Screenings throughout your Pregnancy
As you journey toward motherhood, we are here to support your health and the development of your baby. Week by week, we will monitor growth and perform necessary screenings based on the following schedule:
Weeks 10 to 20
- Prenatal panel, including CBC, urinalysis, blood type, RPR, thyroid screening, HIV, Gonorrhea, Hepatitis B, and Chlamydia
- Amniocentesis, if applicable
- Cell free DNA
- Early NT (nuchal translucency) screening
- Maternal serum alpha-fetoprotein, MSAFP
- Chorionic Villus Sampling, or CVS
- Carrier screening for Tay-Sachs, Cystic Fibrosis, Fragile X, SMA, and sickle cell
- Applicable optional screenings
Weeks 18 to 24
Ultrasound screening is performed during this time. The high frequency sound waves allow us to assess the baby’s growth and development. If a medical need exists, additional ultrasounds will be performed. Only medically relevant ultrasounds are covered by insurance.
The d-Tap vaccine protects against tetanus, diphtheria, and pertussis. The small dosage of weakened virus stimulates an immune response in the body that minimizes the risk of contracting any of these conditions.
Second-trimester immunization is recommended by the American Academy of Pediatrics, the American College of Obstetrics and Gynecology, and the Advisory Committee on Immunization Practices. The vaccine may also be given during the third trimester, or soon after delivery. Vaccination during pregnancy also protects the newborn until routine vaccines are given at 2 months of age.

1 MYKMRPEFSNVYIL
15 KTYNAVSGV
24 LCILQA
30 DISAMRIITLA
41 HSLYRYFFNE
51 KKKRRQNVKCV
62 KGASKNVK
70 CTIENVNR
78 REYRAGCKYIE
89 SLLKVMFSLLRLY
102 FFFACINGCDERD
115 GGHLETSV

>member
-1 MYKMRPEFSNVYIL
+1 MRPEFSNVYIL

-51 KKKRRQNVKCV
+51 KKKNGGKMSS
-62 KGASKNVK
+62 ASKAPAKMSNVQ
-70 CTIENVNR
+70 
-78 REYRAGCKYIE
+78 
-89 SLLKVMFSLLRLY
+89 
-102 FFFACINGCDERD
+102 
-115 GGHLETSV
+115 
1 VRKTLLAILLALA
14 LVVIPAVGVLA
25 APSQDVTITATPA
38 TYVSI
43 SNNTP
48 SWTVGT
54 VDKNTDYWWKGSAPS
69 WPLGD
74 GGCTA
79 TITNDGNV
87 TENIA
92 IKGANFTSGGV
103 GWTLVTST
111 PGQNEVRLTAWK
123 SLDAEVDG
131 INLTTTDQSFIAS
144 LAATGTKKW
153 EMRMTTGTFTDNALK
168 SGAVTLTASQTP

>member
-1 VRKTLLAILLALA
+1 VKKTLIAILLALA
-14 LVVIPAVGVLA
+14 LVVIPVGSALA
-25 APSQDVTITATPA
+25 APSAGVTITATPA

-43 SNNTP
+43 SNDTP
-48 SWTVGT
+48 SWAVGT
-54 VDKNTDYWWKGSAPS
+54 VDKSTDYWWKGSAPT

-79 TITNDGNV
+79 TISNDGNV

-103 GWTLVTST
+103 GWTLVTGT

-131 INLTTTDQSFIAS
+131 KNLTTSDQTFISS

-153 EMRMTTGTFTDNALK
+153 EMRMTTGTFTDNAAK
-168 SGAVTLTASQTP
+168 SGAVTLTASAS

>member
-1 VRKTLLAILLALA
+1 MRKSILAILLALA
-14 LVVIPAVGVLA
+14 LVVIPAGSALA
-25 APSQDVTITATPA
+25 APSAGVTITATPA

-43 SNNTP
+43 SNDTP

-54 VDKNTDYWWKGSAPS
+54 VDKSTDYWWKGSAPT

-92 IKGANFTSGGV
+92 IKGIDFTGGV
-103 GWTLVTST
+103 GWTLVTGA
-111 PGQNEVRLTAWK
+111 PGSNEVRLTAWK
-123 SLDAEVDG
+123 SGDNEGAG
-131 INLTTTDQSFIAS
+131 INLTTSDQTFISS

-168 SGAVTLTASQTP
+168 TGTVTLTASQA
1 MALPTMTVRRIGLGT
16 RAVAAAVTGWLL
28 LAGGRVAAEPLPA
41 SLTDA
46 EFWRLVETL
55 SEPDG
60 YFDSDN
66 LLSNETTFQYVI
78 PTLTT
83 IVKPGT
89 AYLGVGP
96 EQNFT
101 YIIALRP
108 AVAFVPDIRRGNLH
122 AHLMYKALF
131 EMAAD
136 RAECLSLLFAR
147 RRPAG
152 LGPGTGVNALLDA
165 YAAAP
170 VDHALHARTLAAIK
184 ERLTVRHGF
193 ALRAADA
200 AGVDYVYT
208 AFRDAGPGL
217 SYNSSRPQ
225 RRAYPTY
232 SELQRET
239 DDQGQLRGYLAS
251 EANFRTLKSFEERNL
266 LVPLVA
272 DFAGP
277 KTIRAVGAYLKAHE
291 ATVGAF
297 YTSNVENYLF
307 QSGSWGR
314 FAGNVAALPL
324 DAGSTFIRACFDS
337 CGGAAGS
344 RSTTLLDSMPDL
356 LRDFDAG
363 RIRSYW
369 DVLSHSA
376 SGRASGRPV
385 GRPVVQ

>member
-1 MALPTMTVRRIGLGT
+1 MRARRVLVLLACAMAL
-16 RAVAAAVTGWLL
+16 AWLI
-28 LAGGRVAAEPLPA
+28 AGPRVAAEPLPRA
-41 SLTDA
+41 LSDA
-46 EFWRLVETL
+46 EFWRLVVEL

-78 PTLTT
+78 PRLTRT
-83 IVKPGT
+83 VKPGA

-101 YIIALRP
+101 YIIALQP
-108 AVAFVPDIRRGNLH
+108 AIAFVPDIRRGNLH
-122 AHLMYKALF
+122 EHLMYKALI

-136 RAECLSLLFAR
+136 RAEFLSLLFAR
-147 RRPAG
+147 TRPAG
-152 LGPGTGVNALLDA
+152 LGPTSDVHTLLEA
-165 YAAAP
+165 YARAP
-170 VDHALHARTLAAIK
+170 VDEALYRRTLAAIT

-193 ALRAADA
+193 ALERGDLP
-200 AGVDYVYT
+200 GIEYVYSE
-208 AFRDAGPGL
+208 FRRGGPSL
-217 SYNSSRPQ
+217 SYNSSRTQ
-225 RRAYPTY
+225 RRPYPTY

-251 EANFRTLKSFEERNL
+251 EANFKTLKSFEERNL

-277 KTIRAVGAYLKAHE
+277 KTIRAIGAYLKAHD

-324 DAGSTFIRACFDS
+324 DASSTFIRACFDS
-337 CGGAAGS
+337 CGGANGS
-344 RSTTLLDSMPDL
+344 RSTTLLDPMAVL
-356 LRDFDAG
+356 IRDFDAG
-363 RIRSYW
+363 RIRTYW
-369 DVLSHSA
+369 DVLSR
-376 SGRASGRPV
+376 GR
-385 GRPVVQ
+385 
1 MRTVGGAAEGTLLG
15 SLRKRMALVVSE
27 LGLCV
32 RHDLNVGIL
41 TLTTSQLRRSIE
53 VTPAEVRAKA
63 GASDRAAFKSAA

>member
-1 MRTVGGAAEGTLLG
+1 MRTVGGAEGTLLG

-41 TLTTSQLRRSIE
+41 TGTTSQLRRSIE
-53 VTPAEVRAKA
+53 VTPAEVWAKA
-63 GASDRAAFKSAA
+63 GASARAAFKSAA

Weeks 24 to 28
One-hour Glucose Testing
This mandatory test screens for gestational diabetes, which occurs in 12 percent of pregnancies in our country. While fasting, you will consume a 10 oz. sugar beverage provided by your physician’s staff. After an hour, you will have blood drawn to determine how your body handles what is called a “glucose load.” We typically have results within 48 hours of this test. If lab work shows an abnormality in glucose management, we will schedule additional testing. Gestational diabetes can present complications to the pregnancy and the fetus. Early detection facilitates proper management.
Weeks 28 to 30
Rh Immunoglobin Injection
Intramuscular Rh injection will be given at this time if you are Rh negative. This is necessary because the baby’s red blood cells can be damaged if the mother develops antibodies against them. The risk of antibody stimulation can be prevented with routine Rhogam injections given during the third trimester. Injections may also be given in instances of bleeding or miscarriage.
Weeks 36 and 37
Group B Strep Vaginal Culture
Approximately 20% of women test positive for Group B Strep bacteria. Because bacteria are typically present in the vagina or rectum, or both, there is a risk of transmission to the baby during delivery. A very small percentage of babies who are exposed to this bacterium are infected, and most who are born to carrier mothers do not develop problems. Due to the potential for life threatening health problems, screening is necessary. If you test positive, antibiotics will be administered during your labor and delivery.
If you have questions regarding your pregnancy or screening process, contact our office at 855 346 8610.